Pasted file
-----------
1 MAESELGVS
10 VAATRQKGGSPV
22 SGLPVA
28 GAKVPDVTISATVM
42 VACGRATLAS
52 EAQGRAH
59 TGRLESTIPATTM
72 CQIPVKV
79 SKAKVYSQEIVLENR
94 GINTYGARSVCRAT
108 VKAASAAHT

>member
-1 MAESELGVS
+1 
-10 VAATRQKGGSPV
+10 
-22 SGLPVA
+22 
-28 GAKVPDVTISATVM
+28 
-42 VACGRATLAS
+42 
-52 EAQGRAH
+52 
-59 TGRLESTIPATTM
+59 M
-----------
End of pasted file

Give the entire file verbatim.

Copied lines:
1 MAESELGVS
10 VAATRQKGGSPV
22 SGLPVA
28 GAKVPDVTISATVM
42 VACGRATLAS
52 EAQGRAH
59 TGRLESTIPATTM
72 CQIPVKV
79 SKAKVYSQEIVLENR
94 GINTYGARSVCRAT
108 VKAASAAHT

>member
-1 MAESELGVS
+1 
-10 VAATRQKGGSPV
+10 
-22 SGLPVA
+22 
-28 GAKVPDVTISATVM
+28 
-42 VACGRATLAS
+42 
-52 EAQGRAH
+52 
-59 TGRLESTIPATTM
+59 M